“We did our job and for that we must be punished,” Nadler said.

The Government Accountability Office estimates that under the proposed new formula, New York would lose between $16 and $24 million from Title II of the Care Act in the first year of the reauthorization and up to $80 million over three years.

Particularly hard hit, according to Robert Cordero, director of federal advocacy at the AIDS service group Housing Works, would be funding for the state’s AIDS Drug Assistance Program, or ADAP, which provides treatment access for uninsured and underinsured HIV-positive New Yorkers ineligible for Medicaid. New York’s ADAP program has always been a model for other states in providing universal access, without waiting lists, for all those eligible and a state-of-the-art roster of medications. Nationwide, ADAPS have been the safe havens allowing many people living with HIV to manage their health without the intermittent crises than in earlier stages of the epidemic were so common.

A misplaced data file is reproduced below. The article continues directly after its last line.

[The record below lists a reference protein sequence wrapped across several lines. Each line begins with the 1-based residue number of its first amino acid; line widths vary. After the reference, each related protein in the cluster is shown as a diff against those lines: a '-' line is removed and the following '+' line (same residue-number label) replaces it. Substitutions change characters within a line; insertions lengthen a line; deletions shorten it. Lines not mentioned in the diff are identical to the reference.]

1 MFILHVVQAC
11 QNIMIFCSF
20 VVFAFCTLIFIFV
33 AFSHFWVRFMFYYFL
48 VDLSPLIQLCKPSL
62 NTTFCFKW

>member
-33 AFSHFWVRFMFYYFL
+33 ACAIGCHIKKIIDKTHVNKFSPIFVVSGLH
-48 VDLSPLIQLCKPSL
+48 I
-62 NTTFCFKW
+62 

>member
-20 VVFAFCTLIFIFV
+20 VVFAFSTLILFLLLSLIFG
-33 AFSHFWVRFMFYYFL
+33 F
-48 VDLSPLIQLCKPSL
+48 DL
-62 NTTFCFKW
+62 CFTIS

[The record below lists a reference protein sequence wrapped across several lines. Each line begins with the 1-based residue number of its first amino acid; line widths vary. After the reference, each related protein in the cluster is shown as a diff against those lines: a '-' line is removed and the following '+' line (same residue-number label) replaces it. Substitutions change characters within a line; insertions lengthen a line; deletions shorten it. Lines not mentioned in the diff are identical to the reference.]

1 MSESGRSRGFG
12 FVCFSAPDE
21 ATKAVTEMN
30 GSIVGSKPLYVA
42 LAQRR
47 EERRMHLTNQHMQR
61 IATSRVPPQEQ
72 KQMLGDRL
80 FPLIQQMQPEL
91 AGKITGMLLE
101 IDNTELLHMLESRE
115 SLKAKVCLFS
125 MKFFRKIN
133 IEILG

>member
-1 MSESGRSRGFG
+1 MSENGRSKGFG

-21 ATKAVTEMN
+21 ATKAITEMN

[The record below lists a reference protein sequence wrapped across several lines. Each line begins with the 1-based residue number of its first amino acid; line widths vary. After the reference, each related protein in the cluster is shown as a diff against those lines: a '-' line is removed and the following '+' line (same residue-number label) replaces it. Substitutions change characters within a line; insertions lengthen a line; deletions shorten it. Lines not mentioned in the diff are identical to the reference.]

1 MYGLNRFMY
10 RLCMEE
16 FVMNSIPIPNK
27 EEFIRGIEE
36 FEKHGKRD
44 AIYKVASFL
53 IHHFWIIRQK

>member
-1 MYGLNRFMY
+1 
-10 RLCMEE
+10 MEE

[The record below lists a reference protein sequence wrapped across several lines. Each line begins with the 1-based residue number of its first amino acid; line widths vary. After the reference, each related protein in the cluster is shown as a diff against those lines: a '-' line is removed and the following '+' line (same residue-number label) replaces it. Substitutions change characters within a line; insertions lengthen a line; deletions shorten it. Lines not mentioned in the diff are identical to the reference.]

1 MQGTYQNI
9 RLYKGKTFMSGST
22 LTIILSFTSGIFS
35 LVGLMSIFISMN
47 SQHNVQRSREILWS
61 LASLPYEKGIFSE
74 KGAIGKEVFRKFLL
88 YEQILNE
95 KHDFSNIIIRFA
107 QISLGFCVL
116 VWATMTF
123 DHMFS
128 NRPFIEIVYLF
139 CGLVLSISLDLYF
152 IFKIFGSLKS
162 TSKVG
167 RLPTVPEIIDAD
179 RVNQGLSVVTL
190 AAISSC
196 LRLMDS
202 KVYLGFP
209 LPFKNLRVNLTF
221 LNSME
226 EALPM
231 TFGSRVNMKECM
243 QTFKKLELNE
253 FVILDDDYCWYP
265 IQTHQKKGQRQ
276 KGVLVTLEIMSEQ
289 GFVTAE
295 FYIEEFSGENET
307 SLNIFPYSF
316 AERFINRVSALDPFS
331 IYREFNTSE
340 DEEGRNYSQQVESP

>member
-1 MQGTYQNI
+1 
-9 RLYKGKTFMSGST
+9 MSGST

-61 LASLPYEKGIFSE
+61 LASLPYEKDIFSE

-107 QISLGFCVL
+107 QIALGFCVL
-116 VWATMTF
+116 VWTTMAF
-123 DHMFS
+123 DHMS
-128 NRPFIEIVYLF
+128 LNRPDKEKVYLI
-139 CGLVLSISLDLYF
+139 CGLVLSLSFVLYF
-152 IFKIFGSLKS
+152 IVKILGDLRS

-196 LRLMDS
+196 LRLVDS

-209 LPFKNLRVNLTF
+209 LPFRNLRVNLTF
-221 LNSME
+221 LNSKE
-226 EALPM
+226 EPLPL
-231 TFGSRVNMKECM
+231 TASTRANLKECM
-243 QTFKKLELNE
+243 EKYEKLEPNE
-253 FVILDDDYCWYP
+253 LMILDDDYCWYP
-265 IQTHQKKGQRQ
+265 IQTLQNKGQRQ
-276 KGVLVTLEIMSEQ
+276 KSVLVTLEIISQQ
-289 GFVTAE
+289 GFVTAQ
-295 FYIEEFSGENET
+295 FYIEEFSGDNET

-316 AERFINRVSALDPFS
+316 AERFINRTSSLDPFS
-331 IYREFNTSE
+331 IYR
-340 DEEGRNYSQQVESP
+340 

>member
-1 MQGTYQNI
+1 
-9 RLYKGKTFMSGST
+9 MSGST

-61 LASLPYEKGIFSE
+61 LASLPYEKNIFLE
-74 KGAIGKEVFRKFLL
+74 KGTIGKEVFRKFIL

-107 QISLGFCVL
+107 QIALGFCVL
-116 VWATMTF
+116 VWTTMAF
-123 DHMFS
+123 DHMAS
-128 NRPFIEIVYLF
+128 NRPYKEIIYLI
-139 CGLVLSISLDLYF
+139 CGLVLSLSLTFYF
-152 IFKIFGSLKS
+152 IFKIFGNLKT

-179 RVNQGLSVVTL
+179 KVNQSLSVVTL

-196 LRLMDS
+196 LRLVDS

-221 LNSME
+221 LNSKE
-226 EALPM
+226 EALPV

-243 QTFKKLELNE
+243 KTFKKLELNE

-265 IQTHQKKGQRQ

According to Nadler, the impact of the new funding mechanism would be enhanced by the gradual phasing out of “hold harmless” provisions in Ryan White that limited the decline in any jurisdiction’s funding from one year to the next.

Schumer and Nadler were at the Center last week to raise the visibility of their critique of the new funding formulas.

“Today Congressman Nadler and I are announcing a campaign to fight tooth and nail to change this formula and restore funding to New York,” Schumer vowed.

New York congressional opposition to the new Ryan White approach actually began two weeks earlier when Senator Hillary Rodham Clinton was the lone dissenter in a 19-1 vote in the Health, Education, Labor and Pensions Committee that approved the legislation. On May 31, one day before the Schumer-Nadler press conference, she wrote to Senate Majority Leader Bill Frist and Minority Leader Harry Reid urging them to slow down the Care Act’s reauthorization until New York’s concerns could be addressed. Although the state represents only seven percent of the nation’s population, it has 17 percent of all those living with HIV.